Good natured Reverend Henry Biggs finds that his marriage to choir mistress Julia is flagging, due to his constant absence caring for the deprived neighborhood they live in. On top of all ... See full summary »
An Indian family is expelled from Uganda when Idi Amin takes power. They move to Mississippi and time passes. The Indian daughter falls in love with a black man, and the respective families... See full summary »
When police officer Xavier Quinn's childhood friend, Maubee, becomes associated with murder and a briefcase full of ten thousand dollar bills, The Mighty Quinn must clear his name. Or try to catch him, which could be even trickier.
Good natured Reverend Henry Biggs finds that his marriage to choir mistress Julia is flagging, due to his constant absence caring for the deprived neighborhood they live in. On top of all this, his church is coming under threat from property developer Joe Hamilton. In desperation, Rev. Biggs prays to God for help - and help arrives in the form of an angel named Dudley. However, Dudley's arrival seems to cause even more trouble... Written by
Jonathan Broxton <email@example.com>
When Dudley visits Joe Hamilton's home and plays his piano, he plays "I Believe in you & me" in the key of E flat. When Dudley walks away from the piano, the song keeps going and the camera pans to the piano to show the keys. The chords that the keys are forming are wrong for the key of E flat; The piano keys that are moving do not match the music that's heard. See more »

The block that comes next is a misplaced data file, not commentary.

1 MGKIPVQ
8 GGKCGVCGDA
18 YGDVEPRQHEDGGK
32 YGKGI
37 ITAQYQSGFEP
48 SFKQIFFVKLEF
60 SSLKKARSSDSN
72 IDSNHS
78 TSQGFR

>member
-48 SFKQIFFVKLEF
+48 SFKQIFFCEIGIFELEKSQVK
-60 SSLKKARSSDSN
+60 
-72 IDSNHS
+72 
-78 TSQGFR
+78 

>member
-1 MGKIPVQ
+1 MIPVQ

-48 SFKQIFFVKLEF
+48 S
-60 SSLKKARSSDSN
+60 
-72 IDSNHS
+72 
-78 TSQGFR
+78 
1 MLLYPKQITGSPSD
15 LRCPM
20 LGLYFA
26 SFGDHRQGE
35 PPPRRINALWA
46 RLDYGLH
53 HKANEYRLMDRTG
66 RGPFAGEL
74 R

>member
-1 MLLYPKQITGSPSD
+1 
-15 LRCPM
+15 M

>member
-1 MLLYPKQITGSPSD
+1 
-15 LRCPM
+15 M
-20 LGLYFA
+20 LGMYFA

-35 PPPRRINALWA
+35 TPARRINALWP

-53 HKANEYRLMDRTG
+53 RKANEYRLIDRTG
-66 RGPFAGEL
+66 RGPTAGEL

You have to wonder why some folks out in Hollywood try to remake that which was done so very well the first time. You can just see them sitting around the conference table talking about adding color and, oh, yeah, lets make the characters black! It would be OK if they really tried to do it better. But they are really just trying to cash in.
Such is the case with "The Preacher's Wife". A modernized color version of the Cary Grant vehicle, "The Bishop's Wife", the insertion of even this excellent black cast does nothing to enhance the story.
Denzel never seems to capture the sly charm of Dudley, the angel sent to help the Preacher. Now we know Denzel can be a charmer, but even he cannot deliver through this tired direction and uninspired script. Nothing really works in the movie (unless, perhaps, you never saw the original), the Preacher is not sympathetic enough, Whitney isn't at full strength as the title character, and even Gregory Hines can't seem to make the villain seem like much of a baddie.
A thorough waste of time and celluloid!
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